Toyota tops 2012 recall list for 3rd time in 4 years
Toyota paid a record fine for illegally delaying the recall of the Lexus RX line last year.
For the third time in four years, Toyota Motor Corp. recalled more vehicles than any other automaker operating in the U.S. market during 2012.
Toyota’s various safety-related service actions involved a total of 5.3 million cars, trucks and crossovers last year, nearly half of those in a single recall involving potential vehicle fires. That problem pushed the Japanese giant past Honda, which led the recall list in 2011 and came in second in 2012 with 3.9 million vehicles involved in such safety campaigns.
But the industry, on the whole, called back 16.2 million vehicles last year, a list that also included motorcycles, trucks and RVs. That was a 4.5% increase over 2011, according to a study of National Highway Traffic Safety Administration data by the Detroit News.
In October, Toyota announced the largest recall in its history -- a move impacting 7.5 million vehicles worldwide and 2.5 million in the U.S. – due to faulty window switches that could short circuit and catch fire. In fact, problems related to vehicles plagued a variety of manufacturers in 2012. Other common problems leading to large-scale recalls involved faulty airbags, excessive corrosion and rollaway vehicles.
Honda ordered the recall of 800,000 vehicles last month due to faulty transmissions that could allow a vehicle to slip out of park and roll away unexpectedly. But Toyota’s Lexus luxury division ordered the repair of 700,000 vehicles the same day due to faulty emergency trunk releases. Officially classified as a “service action,” that problem was not counted in the Toyota total and would have otherwise pushed the Japanese maker’s recall total to 6 million.
During Congressional hearings in February 2010 called to examine Toyota’s problems with so-called unintended acceleration, the maker’s chief executive Akio Toyoda promised a crackdown on safety problems and a spokesman described last year’s recall record as an example of being “proactive” on potential problems.
But not everyone is taking as positive a view. The NHTSA, in fact, issued its largest single fine ever against Toyota this past year, $17.35 million for delaying a recall of Lexus vehicles involving potential problems with unexpected acceleration. It was the fourth time Toyota had paid the maximum allowable penalty for illegally delaying recalls since 2010.
The maker, meanwhile, ended last year with a tentative settlement of hundreds of unintended acceleration lawsuits expected to total as much as $1.4 billion. But the deal reached in U.S. District Court in Santa Ana, California still leaves Toyota facing the possibility of a trial involving dozens more cases filed by those who claimed to have been injured – or on behalf of those killed – by runaway Toyota products. Those claims could be heard as early as February.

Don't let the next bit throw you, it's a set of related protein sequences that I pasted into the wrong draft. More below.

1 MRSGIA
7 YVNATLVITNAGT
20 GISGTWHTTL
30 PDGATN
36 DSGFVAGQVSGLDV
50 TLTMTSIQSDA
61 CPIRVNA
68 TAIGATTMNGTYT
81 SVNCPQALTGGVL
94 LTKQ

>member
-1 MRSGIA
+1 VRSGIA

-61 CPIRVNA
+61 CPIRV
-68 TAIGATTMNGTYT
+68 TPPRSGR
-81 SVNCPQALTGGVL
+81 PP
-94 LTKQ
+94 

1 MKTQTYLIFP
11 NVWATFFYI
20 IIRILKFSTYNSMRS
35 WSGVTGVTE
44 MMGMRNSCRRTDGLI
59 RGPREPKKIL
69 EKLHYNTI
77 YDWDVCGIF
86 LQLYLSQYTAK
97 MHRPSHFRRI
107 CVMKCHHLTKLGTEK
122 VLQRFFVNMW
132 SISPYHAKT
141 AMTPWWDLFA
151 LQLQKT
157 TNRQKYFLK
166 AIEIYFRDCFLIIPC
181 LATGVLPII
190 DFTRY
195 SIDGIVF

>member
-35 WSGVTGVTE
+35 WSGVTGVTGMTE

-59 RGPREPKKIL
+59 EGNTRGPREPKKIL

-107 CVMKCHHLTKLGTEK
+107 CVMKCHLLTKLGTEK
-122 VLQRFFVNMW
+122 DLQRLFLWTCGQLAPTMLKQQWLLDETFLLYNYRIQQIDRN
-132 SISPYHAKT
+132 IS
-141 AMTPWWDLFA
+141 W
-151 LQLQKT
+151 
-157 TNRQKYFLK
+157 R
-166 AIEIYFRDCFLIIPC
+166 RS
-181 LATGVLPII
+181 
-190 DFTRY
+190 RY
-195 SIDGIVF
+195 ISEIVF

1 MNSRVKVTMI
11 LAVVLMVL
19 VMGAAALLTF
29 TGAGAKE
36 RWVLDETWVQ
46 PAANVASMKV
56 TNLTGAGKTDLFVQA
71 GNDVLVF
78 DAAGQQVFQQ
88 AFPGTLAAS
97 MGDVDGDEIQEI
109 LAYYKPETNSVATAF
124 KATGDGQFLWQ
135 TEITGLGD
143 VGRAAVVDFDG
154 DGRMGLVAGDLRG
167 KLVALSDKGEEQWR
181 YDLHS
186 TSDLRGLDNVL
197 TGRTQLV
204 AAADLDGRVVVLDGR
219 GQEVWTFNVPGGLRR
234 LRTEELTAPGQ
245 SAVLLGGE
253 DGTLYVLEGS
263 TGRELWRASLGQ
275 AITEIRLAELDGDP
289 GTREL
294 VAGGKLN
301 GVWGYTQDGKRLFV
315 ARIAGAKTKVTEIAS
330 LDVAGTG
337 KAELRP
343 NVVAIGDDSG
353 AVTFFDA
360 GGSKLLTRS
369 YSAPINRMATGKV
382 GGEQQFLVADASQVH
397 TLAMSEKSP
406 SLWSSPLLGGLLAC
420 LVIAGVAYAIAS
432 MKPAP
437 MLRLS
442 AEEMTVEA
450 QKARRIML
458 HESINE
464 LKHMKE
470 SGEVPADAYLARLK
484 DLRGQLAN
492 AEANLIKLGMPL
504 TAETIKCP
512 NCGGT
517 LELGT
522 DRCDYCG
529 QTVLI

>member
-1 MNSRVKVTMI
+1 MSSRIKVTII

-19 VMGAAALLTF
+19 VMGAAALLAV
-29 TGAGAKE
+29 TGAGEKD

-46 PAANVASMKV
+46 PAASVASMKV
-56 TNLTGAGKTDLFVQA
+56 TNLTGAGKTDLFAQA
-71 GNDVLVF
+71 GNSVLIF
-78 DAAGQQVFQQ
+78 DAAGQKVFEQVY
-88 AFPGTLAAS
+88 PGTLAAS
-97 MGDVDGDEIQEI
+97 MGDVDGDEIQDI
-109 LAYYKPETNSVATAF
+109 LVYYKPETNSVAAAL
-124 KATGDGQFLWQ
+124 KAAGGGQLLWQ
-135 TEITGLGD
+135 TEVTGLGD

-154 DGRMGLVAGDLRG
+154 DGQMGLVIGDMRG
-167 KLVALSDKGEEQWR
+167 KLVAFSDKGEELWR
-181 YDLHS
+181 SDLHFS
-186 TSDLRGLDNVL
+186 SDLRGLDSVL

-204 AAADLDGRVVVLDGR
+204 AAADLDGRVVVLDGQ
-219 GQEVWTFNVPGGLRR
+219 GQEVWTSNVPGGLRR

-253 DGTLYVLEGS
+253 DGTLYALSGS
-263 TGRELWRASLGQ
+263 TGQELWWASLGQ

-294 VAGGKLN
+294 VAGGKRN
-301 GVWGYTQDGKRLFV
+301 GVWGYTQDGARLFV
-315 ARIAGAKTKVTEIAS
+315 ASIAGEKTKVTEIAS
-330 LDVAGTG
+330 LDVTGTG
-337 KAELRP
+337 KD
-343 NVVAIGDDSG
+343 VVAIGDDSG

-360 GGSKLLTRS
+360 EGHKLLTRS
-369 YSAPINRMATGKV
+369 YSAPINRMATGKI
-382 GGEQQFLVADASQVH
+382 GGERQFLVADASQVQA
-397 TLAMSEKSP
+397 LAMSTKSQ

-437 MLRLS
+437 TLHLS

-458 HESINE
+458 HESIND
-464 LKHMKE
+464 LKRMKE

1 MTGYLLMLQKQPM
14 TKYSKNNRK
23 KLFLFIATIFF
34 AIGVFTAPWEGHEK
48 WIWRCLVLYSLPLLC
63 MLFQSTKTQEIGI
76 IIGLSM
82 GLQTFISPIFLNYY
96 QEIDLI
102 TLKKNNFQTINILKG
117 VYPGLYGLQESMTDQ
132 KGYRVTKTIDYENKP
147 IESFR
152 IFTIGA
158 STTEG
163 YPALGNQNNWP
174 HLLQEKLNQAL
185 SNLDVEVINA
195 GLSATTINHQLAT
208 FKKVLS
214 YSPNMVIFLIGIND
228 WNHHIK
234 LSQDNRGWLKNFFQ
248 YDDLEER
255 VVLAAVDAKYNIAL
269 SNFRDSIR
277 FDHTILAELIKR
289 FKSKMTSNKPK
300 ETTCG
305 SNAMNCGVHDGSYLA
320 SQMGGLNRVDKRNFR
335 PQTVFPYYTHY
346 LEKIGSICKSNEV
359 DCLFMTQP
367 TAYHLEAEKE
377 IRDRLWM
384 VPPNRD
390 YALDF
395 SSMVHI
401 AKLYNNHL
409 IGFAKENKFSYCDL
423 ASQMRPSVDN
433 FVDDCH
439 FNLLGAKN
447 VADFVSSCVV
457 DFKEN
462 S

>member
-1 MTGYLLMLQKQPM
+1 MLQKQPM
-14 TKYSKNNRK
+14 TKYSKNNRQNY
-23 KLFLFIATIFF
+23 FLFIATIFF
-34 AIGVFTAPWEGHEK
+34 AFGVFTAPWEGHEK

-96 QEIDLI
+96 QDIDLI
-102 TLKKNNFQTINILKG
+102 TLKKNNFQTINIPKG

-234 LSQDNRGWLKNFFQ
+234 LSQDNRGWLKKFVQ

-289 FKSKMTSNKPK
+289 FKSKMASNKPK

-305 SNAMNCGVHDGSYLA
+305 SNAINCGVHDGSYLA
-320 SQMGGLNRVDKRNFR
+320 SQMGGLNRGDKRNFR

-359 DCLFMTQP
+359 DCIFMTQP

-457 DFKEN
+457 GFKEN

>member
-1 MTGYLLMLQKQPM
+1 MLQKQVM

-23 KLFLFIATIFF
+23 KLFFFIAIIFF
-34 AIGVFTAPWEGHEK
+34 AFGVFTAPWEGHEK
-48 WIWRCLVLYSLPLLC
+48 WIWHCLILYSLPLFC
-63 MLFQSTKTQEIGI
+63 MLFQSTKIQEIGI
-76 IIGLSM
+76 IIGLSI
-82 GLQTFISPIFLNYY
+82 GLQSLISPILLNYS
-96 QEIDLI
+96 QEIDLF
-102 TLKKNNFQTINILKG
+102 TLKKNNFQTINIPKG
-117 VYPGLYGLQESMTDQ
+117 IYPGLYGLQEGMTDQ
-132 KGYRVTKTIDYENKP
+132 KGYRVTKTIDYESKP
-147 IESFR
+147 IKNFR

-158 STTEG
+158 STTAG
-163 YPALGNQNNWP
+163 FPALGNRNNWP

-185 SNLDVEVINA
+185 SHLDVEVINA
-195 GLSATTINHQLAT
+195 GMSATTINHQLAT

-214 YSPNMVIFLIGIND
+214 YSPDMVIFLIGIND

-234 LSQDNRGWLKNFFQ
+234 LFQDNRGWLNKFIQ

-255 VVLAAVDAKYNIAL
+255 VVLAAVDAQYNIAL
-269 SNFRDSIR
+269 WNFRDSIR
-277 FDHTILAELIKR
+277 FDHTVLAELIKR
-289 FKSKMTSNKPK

But Toyota was just one of three makers penalized by federal safety regulators. BMW AG and Volvo Cars also faced multi-million dollar fines for failing to issue recalls on a timely basis.
Notably, while the number of vehicles involved in recalls rose last year, the actual number of individual safety campaigns declined slightly, to 587 from 593 in 2011. That reveals a significant trend increasingly impacting vehicle safety.
Automakers around the world have been pressing to improve so-called economies of scale by sharing common components – such as Toyota’s fire-prone window switches – among a large number of vehicles. In the event of a defect, such problems can impact a large number of vehicles, notes Joe Phillippi, of AutoTrends Consulting.
Analysts suggest that the industry has, indeed, become more proactive since the Toyota problems of 2009 and 2010, makers now recalling vehicles for problems that might have escaped attention only a few years ago – or which might have been targeted for a less extensive service action.
General Motors announced a recall just this month for its own problem with runaway cars, workers at a light truck plant discovering a potential transmission defect. All but a handful of the vehicles involved were still in transit or on dealer lots.
GM came in third among manufacturers with 1.5 million vehicles recalled in 2012. That was up from just 500,000 in 2011 – but the number of individual recalls at GM dropped from 22 to just 17 year-to-year. The maker’s biggest recall involved 413,000 Chevrolet Cruze models due to potential engine fire problems.
Ford Motor Co. was fourth on the list, with 1.4 million vehicles affected by 24 separate recalls – the most individual campaigns by a single maker. Ford had its own problems with fire-related issues, including three involving the all-new 2013 Escape crossover.